I made a new friend today, and her name is Lucy. Here’s the story of her adventure.
I was driving home from the sanctuary, on my way to a confident city cycling class, cruising along GW Parkway. This is a road that is 2 lanes mostly (sometimes 3) in each direction, bordered by a river (and sometimes a steep drop off) on one side, the woods on another, and usually separated by some grassy area or a wooded area. It is curvy, the posted speed limit is 50mph for most of it, but I think most of us drive more like 60-65mph.
In other words, it is a busy, fast road, with enough curves to be dangerous for anyone who is not going right along with traffic, and is also in a car.
Cruising along, the traffic suddenly slowed, and came to a halt. Construction? Accident? We were all, as it happens, in the right lane, and no one was in the left lane. I saw a dog dart from in front of the car in front of me, and realised that the traffic was stopping for the dog. I put on my hazzards, jammed the emergency brake home, and started getting out of my truck just as the giant SUV in back of me started to pull around me to get in the left lane and get around the stopped cars.
They stopped immediately, either seeing me or the dog or both, and once I was sure they weren’t going anywhere, I jogged forward. The dog saw me, and stopped. I could tell she was freaked out, and I was afraid she’d bolt.
I crouched down, making myself small and at her eye level, letting her know that I was a friend. She ran right to me, I grabbed her collar, she got right into the truck, and traffic started moving again.
All that took about 20 seconds.
I don’t know why I was the only one to get out of the car. Maybe it mattered more to me, or I was in the right position to do that quick evaluation – traffic stopped, dog in danger, safe for me to get out in the middle of the road since the entire road was blocked at that point – but whatever it was, I was so relieved that the pup was completely unhurt, that I was able to get her, that she came right to me.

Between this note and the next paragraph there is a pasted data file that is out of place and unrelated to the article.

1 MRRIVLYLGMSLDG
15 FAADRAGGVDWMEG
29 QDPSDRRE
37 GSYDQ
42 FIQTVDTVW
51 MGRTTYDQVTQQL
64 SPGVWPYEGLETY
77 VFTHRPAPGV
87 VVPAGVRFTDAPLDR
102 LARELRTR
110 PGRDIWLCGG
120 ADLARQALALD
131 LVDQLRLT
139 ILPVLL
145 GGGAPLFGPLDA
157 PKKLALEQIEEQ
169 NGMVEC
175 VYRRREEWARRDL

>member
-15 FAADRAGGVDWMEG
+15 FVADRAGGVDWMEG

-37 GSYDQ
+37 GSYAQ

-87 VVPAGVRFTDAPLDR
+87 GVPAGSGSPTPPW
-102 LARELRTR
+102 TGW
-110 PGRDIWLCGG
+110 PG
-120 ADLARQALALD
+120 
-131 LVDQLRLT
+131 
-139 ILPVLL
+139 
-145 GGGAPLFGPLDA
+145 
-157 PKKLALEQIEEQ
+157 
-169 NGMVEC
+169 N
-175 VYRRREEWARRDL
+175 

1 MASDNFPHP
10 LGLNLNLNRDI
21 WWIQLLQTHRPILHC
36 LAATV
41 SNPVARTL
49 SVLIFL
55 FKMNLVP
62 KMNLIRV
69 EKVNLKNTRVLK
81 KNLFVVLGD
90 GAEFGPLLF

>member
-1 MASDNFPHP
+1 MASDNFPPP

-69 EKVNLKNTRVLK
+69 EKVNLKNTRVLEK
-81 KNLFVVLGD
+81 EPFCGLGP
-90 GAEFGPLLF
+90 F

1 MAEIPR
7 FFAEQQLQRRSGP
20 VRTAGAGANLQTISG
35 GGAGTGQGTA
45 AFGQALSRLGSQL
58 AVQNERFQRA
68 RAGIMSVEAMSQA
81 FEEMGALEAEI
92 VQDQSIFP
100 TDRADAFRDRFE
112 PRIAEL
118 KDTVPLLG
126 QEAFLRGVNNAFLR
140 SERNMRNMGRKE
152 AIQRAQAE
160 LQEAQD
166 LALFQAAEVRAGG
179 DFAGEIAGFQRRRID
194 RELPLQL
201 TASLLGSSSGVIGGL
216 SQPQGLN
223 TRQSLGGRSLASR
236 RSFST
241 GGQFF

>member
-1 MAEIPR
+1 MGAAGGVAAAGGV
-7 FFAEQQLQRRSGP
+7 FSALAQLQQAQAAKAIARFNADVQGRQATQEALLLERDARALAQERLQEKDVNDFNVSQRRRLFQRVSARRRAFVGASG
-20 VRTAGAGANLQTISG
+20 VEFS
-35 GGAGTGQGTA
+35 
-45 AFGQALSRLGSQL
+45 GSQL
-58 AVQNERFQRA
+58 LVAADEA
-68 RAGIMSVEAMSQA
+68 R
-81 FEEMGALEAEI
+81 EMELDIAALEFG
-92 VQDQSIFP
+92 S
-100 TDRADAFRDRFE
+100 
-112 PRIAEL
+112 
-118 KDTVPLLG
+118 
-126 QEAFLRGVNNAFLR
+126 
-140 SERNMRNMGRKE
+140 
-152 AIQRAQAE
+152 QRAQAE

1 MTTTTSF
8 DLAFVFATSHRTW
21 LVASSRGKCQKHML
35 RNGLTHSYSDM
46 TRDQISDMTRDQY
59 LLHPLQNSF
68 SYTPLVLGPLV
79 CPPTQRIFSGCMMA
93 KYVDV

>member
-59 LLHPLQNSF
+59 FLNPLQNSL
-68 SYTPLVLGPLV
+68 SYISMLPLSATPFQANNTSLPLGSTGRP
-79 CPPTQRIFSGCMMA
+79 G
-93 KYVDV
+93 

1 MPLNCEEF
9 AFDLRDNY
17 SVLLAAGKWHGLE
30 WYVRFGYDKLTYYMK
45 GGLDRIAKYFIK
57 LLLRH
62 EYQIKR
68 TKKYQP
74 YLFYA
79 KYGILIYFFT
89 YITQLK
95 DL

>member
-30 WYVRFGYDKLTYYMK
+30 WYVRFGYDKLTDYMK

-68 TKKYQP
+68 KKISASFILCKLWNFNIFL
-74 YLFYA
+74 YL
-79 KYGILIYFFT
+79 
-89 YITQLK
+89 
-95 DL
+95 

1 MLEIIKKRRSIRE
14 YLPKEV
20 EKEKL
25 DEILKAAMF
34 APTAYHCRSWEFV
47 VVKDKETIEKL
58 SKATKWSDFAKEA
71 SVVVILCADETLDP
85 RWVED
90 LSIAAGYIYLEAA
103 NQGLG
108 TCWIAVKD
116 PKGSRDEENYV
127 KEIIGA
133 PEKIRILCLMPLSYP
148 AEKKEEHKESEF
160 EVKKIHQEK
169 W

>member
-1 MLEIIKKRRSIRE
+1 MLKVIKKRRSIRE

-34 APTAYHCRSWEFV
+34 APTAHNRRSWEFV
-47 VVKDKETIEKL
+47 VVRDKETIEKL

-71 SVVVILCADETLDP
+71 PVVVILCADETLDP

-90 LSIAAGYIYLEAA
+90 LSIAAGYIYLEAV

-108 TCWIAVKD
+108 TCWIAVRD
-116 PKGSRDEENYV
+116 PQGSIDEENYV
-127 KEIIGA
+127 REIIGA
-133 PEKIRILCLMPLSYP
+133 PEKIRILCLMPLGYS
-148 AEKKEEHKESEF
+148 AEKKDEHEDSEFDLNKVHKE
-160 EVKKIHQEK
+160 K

And she was wearing a tag. I called the number. A man answered.
“Lucy is your dog?” I asked, sure that as soon as I mentioned the name on her tag he’d be completely relieved, sure that he was out right now looking for her.
“Yes…” he replied in confusion.
“I picked her up on GW Parkway.”
And then he freaked out. He wasn’t in town, his buddy was watching Lucy, and he was completely thrown that she’d been lost, and wandering on a horribly dangerous road, and he wasn’t even in town! And it is the kind of thing where you feel all the fear of the “oh my gods” and “what ifs” even though he didn’t find out about her danger until she was already safe.
I told him I’d drop her off at my house, and to have his friend call me around 4, after I was done with class.
And that’s what we did. Tempest wasn’t too pleased at having an invader, nor about being locked in the bedroom (just in case), and Lucy was a bundle of nervous energy. I came back from class, and she’d found the basket of cat toys, and I think she played with them all. She about tackled me when I came in the door, frantically happy to see someone. We entertained each other by playing fetch with a few of Tempest’s toys. She is a dog of perpetual motion! An hour later her daddy’s buddy showed up, and I was thanked about a million times. He’d spent 2 hours looking for her and calling for her (his cell phone was in the house, so Lucy’s daddy spent those same 2 hours calling him trying to figure out what was going on), and so his fear and worry had lasted quite a while before he’d found out that Lucy was actually safe.
The disconcerting part of our conversation was the way he continually referred to Lucy as “it.” He never used a different pronoun, even though he clearly had real affection for her, and kept telling me how “it” was a very smart dog.
The morals of Lucy’s adventure:
- Just because your dog has never bolted before doesn’t mean they never will.
- You might want to reconsider letting your dog off leash in an unfenced area, if you’re in the habit of it. You just never know, and it doesn’t need to be an especially dangerous road to be dangerous to a dog that darts into the road.
- Tags with a phone number (cell phone is best) are super important.
- Don’t be afraid to stop traffic to rescue an animal, but be safe about it. Make sure you’re visible, make sure the cars have stopped. Leave your door open if possible, since your hands (and maybe arms) could be full when you head back to your car if you successfully rescue the animal.
- Travel with an emergency kit that includes a collar and a leash. (I need to do this!)
- And as a reminder: in this type of situation, crouching (not bending) down to be at their eye level is one of the best ways to get them to come to you. They can run faster than you, so don’t chase them. They’re likely feeling nervous and freaked out, and if they’re a dog like Lucy, they might be just afraid enough to not recognize that you’re a friend if you’re standing straight. Crouching down is non-threatening, and it is a welcoming posture that most dogs will recognize as such. It is not foolproof, but it should be one of the first things you try.
There are probably other tips out there that are helpful for people to keep in mind. This list is just what Lucy’s adventure highlighted for me.